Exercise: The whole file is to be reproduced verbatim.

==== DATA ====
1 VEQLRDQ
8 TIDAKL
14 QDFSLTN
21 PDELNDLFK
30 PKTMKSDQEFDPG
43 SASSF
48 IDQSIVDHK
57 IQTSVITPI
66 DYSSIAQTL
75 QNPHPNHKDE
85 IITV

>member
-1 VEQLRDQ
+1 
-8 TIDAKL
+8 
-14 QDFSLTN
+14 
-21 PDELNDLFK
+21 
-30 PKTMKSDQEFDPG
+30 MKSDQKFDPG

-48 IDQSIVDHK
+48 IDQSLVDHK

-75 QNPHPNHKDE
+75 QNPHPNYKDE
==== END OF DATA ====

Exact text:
1 VEQLRDQ
8 TIDAKL
14 QDFSLTN
21 PDELNDLFK
30 PKTMKSDQEFDPG
43 SASSF
48 IDQSIVDHK
57 IQTSVITPI
66 DYSSIAQTL
75 QNPHPNHKDE
85 IITV

>member
-1 VEQLRDQ
+1 
-8 TIDAKL
+8 
-14 QDFSLTN
+14 
-21 PDELNDLFK
+21 
-30 PKTMKSDQEFDPG
+30 MKSDQKFDPG

-48 IDQSIVDHK
+48 IDQSLVDHK

-75 QNPHPNHKDE
+75 QNPHPNYKDE